In The Field

AGU: Other blogs, other bloggers

Here are some other blogs and posts coming from AGU.

Erik Klemetti is blogging on matters volcanic at the suitably titled Eruptions. An interesting tidbit:

the Kasatochi eruption released the most sulfur dioxide into the atmosphere since the 1991 Pinatubo eruption

Andrew Alden is blogging at about.com. A nice quote from Ken Edgett:

“short of being on Mars, picking up a piece of rock and seeing ”http://geology.about.com/od/geology_co/ig/triceratrail/triceratrail8.htm">fossil impressions of raindrops on it, this is the best evidence for actual rainfall on Mars in the past."

(As it happens, I just heard in another session that people are looking at ancient fossil raindrops on earth as a way of learning about past atmospheric pressure. More on that anon.)

As Andrew mentions, the Wiredlings are blogging up a storm (though maybe they’ll slow down tomorrow, after their office party tonight). Here’s something that I will be worrying about when I fly home:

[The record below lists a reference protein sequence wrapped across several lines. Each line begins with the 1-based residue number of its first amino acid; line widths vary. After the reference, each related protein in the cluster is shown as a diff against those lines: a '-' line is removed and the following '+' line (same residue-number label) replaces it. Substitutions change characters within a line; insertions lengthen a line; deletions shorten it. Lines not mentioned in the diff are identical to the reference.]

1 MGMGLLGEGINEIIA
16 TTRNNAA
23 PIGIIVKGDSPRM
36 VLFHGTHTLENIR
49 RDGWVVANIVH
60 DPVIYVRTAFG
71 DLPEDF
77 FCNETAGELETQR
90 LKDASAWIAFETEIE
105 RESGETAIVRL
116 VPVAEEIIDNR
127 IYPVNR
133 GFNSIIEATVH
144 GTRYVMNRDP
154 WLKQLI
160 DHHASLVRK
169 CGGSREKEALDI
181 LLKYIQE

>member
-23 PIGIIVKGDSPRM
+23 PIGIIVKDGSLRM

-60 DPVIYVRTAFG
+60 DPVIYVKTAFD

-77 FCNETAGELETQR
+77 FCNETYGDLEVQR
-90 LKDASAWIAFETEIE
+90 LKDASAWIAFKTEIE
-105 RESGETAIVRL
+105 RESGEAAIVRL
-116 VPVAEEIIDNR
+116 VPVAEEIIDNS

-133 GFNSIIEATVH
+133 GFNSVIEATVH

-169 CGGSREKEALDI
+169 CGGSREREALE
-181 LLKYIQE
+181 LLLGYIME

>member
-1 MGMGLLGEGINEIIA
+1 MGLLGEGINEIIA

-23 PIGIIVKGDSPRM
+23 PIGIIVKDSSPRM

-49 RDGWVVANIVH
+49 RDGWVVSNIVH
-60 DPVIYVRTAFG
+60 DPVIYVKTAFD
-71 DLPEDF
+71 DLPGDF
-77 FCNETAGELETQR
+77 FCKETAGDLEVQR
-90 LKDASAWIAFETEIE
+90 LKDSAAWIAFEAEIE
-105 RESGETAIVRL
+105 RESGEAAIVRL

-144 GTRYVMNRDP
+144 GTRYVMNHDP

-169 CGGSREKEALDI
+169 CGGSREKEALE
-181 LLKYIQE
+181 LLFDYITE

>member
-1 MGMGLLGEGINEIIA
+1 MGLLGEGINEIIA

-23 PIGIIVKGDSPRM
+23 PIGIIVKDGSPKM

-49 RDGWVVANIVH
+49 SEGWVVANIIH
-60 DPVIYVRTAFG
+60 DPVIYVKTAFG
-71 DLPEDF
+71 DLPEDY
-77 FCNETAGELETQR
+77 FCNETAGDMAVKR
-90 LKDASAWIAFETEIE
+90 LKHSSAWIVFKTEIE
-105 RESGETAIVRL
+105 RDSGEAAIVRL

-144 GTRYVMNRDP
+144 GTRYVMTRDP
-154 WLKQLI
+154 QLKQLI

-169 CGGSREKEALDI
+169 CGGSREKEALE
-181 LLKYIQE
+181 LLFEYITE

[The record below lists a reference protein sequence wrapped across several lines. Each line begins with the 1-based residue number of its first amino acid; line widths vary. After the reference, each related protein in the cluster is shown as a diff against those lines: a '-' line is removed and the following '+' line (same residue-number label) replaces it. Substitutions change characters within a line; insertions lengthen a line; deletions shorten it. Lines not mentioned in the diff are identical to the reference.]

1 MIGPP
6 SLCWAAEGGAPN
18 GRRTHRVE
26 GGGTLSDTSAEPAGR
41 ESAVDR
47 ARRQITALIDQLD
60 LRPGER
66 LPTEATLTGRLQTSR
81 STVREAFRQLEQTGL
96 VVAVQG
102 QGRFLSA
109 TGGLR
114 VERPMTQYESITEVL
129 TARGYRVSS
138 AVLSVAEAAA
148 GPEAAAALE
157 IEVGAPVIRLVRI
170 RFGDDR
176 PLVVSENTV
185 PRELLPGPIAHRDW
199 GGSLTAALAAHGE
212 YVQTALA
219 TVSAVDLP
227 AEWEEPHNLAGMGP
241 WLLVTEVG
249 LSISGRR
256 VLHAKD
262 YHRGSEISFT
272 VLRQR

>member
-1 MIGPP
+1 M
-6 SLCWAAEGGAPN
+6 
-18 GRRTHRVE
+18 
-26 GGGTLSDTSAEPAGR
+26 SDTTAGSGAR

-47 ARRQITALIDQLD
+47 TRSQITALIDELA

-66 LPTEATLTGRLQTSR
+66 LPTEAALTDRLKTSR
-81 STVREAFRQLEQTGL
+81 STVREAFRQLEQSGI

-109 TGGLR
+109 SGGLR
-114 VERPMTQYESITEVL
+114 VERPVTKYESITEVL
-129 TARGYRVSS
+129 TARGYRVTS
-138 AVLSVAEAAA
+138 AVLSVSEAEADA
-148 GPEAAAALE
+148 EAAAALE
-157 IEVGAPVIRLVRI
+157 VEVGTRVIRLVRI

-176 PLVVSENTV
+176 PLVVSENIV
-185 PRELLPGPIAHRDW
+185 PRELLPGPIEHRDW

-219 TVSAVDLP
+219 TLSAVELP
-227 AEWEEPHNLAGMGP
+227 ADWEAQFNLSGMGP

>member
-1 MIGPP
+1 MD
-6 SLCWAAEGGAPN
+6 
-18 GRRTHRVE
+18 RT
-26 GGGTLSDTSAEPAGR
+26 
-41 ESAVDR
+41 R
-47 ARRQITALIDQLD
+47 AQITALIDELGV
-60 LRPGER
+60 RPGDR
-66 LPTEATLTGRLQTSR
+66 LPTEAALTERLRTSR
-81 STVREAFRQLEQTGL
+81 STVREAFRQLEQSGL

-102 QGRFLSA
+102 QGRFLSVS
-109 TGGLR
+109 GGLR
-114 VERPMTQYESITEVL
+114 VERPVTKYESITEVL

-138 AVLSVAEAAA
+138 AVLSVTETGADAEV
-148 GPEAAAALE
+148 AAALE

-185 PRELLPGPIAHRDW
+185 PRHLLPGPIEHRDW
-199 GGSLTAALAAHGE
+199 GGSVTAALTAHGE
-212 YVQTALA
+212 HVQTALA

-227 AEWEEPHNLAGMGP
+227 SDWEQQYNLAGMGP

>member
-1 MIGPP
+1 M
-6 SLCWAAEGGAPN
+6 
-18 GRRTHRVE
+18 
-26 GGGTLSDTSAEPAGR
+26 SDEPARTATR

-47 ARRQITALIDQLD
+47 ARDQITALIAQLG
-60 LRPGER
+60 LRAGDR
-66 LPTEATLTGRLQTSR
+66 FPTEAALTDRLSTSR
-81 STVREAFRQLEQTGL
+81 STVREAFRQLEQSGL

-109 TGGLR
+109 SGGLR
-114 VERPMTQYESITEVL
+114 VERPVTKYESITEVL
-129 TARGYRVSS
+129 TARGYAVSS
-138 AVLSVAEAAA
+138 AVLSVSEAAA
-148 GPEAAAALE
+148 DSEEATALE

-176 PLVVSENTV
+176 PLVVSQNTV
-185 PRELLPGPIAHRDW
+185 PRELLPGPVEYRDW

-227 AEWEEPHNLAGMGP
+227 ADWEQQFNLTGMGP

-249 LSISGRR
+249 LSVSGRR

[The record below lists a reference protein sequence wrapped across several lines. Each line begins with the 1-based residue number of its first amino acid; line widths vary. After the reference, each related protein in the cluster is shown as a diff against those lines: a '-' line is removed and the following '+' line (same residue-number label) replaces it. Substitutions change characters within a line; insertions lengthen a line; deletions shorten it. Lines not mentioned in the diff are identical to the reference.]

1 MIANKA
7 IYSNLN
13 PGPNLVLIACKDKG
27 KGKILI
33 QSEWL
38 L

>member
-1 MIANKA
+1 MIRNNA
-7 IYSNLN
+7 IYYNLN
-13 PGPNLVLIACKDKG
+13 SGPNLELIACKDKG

“Everywhere we look, we’re seeing x-rays and gamma rays flying out of thunderstorms and lightning,” said Joseph Dwyer, a physicist at the Florida Institute of Technology and lead author of the study. “The gamma rays coming out of thunderstorms are so intense we can measure these 600 kilometers away and so bright that it almost blinds the spacecraft.”

The Martian Chronicles are here, and not confining themselves to Mars.

Emily Lakdawalla is putting up lovely long posts on her Planetary Society blog. Here’s a neat insight:

I was struck by something that one of the Cassini spectroscopists, Tom McCord, said as he opened his talk: that even though Cassini has now completed its primary mission at the Saturn system, which included dozens of Titan flybys over four years, and has now gone on to an extended mission, “the science is the least mature of any [extended] mission I’ve ever worked on.” It’s not for lack of effort; it’s just that Titan is fiendishly difficult to study.

Liz Kalaugher is blogging for the IOP environmentalresearchweb blog. Some food for thought from a post on climate research strategies:

Decision-makers need information on a local and regional scale that climate models can’t always provide. So UCAR-member universities have started discussions with decision-makers about their requirements; these discussions were extended to other academics at an AGU session.

“We need more user/stakeholder-driven research, not curiosity-driven research,” agreed Jonathan Overpeck of the University of Arizona, who has been considering what a national climate service could offer decision-makers.

More blogs as I notice them — feel free to use the comments to get my attention

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